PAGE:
As a member of the Scots Guards Association Pipe Band based in Edinburgh, It falls to me to commit to a lengthy commute for practices to Redford Barracks with a 400 mile round trip from Yorkshire.  It does however, allow me the opportunity to keep in touch with pals I have made through my association with the Pipes & Drums of the 1st. Battalion Scots Guards.  It also affords me the continuing pleasure of piping with a very competent group of pipers and drummers who play extremely well and produce a very high quality sound.  Our last practice in Edinburgh coincided with a heat in the Scots Guards Knockout Contest held at the Scots Guards club in the west end of town.  The two protagonists played brilliantly and it was a delight to hear them.  The famous beef pies also went down well.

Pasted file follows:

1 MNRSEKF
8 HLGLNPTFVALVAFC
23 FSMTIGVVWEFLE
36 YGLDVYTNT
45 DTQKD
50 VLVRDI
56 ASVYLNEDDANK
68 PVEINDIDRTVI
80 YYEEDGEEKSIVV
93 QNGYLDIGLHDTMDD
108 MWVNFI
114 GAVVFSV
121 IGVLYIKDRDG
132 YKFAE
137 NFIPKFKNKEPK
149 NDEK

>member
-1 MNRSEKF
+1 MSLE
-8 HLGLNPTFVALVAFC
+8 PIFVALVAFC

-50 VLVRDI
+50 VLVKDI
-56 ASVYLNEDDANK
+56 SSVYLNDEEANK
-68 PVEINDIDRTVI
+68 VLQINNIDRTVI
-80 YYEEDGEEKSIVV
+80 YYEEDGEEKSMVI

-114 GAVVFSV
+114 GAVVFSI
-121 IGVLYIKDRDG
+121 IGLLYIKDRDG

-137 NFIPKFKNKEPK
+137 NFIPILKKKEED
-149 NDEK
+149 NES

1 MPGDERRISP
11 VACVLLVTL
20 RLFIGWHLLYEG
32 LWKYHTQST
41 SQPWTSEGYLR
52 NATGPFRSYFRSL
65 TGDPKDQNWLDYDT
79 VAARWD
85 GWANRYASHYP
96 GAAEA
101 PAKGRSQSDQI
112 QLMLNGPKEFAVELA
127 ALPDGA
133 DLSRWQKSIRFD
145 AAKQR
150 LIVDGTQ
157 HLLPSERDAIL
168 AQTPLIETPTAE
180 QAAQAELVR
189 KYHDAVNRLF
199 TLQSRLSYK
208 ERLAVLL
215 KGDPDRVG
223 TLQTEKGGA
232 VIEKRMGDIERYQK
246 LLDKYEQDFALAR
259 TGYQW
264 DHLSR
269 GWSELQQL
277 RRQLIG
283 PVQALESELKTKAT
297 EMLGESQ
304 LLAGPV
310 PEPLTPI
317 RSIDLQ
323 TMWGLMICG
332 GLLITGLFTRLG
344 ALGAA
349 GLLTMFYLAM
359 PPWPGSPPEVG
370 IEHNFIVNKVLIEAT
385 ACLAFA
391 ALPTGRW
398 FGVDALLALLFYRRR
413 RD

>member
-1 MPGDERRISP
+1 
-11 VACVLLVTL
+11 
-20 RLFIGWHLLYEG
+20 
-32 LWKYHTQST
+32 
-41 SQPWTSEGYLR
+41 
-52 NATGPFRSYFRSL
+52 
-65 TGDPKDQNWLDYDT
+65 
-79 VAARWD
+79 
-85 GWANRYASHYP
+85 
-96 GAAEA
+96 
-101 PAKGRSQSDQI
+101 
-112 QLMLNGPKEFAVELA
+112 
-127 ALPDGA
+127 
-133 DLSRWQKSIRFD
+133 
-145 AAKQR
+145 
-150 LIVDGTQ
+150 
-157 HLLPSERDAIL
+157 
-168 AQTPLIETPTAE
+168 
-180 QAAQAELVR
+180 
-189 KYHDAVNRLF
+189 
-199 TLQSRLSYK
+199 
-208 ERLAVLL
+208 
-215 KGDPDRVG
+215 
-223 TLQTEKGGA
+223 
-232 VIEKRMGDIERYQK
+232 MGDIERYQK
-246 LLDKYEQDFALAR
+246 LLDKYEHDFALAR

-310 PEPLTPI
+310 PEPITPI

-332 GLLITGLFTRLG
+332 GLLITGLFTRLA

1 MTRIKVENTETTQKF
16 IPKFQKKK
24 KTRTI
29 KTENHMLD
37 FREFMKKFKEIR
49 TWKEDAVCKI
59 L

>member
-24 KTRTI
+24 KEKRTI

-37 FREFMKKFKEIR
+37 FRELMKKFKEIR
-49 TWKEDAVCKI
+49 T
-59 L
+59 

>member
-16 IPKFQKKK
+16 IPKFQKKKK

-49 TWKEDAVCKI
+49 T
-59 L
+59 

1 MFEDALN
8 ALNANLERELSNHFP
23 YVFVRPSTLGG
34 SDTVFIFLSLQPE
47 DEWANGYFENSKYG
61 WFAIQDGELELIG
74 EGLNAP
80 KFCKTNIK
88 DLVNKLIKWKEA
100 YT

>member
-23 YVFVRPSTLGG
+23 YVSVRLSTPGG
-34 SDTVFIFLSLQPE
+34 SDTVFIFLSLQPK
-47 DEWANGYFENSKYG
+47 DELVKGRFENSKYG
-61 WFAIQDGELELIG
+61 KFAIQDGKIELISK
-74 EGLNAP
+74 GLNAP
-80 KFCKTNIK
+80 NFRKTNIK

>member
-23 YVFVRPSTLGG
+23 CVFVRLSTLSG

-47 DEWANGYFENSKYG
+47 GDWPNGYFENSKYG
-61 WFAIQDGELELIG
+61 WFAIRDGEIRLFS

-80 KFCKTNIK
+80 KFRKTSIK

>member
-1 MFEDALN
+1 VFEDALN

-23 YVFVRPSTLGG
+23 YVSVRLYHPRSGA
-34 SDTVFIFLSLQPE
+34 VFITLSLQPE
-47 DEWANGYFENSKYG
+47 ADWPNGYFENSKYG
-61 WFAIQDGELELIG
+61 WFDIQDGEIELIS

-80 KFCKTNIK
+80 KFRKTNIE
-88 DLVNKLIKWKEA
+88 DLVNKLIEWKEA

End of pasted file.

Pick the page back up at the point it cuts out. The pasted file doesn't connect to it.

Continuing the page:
Early May had me in Dundee for a special service of the Order of St. Lazarus.  Neatly dovetailing with this was the local pipe band competition held in the main square in Dundee, where I was pleasantly entertained by local bands strutting their stuff!  Back in Yorkshire there was further weddings for which I was piping.  Having lived in the village of Carlton-juxta-Snaith within 200 yards of the Duke of Norfolk’s big house there for nigh on 28 years, I had never been asked to play for any events held there.  Perverse as it may seem, now I live some ten miles north, I received a request to pipe for a wedding at Carlton Towers.  Apparently a piper from the Irish Guards was supposed to be performing, but at short notice he had been deployed elsewhere and I was asked to take his place.   Later that month had me down in Hull for a wedding in the main Council Offices which are exceedingly grand.  The ceremony rooms are very impressive and the pipes sounded great in the vast space.  I felt rather like a pied piper when I led the Bride & Groom followed by the entire company to the gardens at the rear of the offices, where the photographers got to work in the sunshine recording the happy occasion.